In his words:

Harbor 36" x 84" acrylic on canvas, 2016

Harbor 36″ x 84″ acrylic on canvas, 2016

Despite his musical accomplishments, painting comes to the fore as Adams’ first love and he is very forthright with what sustains his creative spirit: “I love to paint. I like the physicality of it combined with the images I create. I’ll never get it perfect and that’s what keeps me going. There’s also something about the struggle and not knowing where you are headed.  When I start painting [or composing], it’s like bumbling around in the dark and the more I can stay in the dark and stay lost, the more I like it in the painting [and the music]. Within certain boundaries, it’s exciting and to be lost in a work is good. The poetry of the creative act is in the struggle. The struggle makes art and art redeems the struggle.” Sounds a little like life, doesn’t it?

And then, there is the matter of the medium:

Through the on-going cycles of redemptive struggle necessary to the creative process, Adams has built up an impressive CV and portfolio.  He has been a professional artist for over 25 years and is currently an Adjunct Professor of Art at the University of Kentucky, Asbury University, and Eastern Kentucky University teaching courses in drawing, painting, art appreciation, art theory and criticism, and others as his schedule permits.  He is a two-time recipient of the prestigious Al Smith Fellowship in the Visual Arts awarded by the Kentucky Arts Council, and his past is awash with major exhibits (solo, two-person, and group), all over the country dating as far back as 1999. You can check out the details and his spectacular portfolios on his website, patrickadamsart.com.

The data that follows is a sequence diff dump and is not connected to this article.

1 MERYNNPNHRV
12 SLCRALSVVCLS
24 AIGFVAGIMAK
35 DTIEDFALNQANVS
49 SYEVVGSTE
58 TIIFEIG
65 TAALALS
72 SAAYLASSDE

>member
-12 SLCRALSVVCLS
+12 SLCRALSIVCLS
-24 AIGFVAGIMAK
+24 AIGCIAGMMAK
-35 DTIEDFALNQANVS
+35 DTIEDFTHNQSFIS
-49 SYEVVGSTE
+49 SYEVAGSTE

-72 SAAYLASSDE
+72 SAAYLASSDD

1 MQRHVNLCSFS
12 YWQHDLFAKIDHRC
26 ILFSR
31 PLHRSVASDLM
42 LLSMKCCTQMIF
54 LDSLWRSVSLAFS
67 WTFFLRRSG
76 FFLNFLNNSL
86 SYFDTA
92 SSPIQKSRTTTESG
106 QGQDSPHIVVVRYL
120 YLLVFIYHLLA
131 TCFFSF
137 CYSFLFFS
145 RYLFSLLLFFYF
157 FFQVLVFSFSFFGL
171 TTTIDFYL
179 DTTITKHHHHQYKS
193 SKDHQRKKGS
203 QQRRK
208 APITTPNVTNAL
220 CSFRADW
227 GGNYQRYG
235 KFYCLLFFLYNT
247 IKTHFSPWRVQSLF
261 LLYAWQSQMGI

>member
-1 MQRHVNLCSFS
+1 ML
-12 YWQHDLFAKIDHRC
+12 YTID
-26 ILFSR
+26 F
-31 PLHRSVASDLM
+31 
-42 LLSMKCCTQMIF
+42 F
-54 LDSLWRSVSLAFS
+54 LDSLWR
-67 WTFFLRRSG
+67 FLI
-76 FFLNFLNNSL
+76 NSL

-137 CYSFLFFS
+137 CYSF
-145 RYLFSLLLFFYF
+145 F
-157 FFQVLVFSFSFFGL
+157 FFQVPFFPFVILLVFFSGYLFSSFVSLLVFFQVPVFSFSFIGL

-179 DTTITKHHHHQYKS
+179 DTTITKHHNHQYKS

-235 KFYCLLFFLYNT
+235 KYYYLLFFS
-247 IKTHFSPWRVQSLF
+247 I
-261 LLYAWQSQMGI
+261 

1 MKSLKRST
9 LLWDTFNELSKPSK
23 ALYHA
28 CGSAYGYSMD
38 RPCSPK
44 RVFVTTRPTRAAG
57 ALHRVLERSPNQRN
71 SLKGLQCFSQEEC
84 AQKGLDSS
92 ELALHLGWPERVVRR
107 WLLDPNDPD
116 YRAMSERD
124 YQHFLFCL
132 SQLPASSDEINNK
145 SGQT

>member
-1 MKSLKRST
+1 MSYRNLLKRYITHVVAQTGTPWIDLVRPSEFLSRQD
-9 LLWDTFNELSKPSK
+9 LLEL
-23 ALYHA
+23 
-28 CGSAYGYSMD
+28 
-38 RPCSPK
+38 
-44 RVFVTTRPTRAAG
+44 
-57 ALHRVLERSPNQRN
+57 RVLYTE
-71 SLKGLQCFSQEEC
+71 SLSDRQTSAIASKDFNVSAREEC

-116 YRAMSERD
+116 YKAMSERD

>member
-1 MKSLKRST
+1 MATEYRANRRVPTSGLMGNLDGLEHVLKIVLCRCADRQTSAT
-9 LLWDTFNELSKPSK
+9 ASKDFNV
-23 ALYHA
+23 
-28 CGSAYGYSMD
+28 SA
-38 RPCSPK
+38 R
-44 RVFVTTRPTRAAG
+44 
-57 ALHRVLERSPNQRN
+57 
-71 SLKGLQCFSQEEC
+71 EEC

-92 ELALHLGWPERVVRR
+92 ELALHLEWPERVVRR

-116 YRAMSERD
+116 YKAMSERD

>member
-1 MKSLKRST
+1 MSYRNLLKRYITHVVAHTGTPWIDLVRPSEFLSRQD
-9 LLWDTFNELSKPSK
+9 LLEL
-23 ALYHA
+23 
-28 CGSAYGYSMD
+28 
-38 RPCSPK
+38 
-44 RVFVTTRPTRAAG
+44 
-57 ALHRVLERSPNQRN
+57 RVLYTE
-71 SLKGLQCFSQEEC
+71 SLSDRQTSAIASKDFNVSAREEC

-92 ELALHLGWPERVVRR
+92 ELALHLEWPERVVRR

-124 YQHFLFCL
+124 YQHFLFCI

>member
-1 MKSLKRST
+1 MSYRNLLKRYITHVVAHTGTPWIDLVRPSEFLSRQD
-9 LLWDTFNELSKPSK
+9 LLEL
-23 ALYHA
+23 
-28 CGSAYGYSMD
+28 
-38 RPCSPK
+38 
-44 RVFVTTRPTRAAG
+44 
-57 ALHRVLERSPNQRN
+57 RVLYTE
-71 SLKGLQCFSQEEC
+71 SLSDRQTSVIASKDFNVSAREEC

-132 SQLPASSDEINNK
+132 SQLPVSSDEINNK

His most recent exhibit of New Work was at Aberson Exhibits in Tulsa, OK last month, and he is participating in an upcoming group show (May 4-19), Dirty Pictures, at the Atrium Gallery – Studios on the Park in Paso Robles, CA.  I bet that got your attention, didn’t it?  Chill.  It’s all about landscapes—the good earth! We wouldn’t expect anything less from Patrick Adams since many of his paintings can be found in a number of private and corporate collections, such as the James Cancer Hospital and Solove Research Institute (Columbus, OH), Mayo Clinic (Jacksonville, FL), Hilliard Lyons (Louisville, KY), and Gaylord International Convention Center (Washington, DC).